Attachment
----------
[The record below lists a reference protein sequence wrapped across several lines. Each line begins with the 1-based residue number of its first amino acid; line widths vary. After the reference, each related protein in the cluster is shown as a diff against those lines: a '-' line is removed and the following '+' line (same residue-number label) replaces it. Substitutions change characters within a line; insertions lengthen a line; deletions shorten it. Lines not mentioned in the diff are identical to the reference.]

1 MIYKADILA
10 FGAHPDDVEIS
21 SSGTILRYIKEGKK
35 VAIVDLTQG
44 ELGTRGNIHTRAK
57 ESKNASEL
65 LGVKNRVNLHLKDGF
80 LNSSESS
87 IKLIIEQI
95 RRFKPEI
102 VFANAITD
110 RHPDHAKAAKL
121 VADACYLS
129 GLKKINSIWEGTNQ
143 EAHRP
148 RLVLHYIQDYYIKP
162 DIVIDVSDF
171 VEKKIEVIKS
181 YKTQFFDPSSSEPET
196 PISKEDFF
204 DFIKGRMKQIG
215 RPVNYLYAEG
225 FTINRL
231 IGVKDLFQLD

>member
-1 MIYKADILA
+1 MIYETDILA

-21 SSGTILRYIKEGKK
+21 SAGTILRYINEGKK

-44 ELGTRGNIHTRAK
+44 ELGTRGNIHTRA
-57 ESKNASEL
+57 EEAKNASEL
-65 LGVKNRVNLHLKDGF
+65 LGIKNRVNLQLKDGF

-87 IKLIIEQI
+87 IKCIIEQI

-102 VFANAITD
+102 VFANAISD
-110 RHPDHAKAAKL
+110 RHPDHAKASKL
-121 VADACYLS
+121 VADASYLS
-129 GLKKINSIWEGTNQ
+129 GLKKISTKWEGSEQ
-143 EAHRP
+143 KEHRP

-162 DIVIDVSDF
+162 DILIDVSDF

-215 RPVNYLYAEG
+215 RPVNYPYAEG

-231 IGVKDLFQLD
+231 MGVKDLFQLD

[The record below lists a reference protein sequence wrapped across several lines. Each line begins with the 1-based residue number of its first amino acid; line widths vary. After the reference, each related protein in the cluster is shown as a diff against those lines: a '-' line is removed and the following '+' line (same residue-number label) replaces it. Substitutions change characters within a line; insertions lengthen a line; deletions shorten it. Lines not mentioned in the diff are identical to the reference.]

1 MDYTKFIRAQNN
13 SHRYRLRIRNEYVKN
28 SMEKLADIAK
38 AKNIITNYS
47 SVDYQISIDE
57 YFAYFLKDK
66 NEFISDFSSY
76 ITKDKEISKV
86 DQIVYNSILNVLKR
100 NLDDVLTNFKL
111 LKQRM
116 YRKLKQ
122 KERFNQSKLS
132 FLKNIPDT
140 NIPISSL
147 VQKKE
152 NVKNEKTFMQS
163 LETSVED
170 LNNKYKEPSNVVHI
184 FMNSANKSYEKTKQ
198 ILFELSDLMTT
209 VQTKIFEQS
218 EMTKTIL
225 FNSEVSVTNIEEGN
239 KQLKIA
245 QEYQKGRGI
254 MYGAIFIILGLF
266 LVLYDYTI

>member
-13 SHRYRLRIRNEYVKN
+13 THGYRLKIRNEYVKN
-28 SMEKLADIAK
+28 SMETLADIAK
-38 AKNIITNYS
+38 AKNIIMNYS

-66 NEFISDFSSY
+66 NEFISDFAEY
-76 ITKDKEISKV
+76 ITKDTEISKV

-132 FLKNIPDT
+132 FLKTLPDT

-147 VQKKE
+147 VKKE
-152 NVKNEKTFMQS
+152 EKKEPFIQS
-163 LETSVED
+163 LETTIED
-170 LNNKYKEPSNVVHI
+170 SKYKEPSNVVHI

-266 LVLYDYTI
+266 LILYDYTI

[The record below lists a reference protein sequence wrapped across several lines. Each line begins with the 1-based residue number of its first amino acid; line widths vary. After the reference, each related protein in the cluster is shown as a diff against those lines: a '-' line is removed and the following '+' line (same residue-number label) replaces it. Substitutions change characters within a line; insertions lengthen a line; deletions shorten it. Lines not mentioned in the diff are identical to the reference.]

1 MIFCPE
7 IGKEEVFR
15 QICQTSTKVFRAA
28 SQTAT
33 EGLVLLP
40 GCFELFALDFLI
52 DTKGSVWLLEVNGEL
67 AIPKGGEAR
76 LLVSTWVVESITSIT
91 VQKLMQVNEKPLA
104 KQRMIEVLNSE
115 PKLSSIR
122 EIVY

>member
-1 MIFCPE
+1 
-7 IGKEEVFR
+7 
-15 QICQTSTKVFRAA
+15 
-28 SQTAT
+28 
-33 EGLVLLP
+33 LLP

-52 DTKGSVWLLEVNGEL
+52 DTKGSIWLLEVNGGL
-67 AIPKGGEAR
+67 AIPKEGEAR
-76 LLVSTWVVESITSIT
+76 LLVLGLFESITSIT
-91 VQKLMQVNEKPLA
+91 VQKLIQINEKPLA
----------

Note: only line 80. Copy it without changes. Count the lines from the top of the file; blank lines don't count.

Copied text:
239 KQLKIA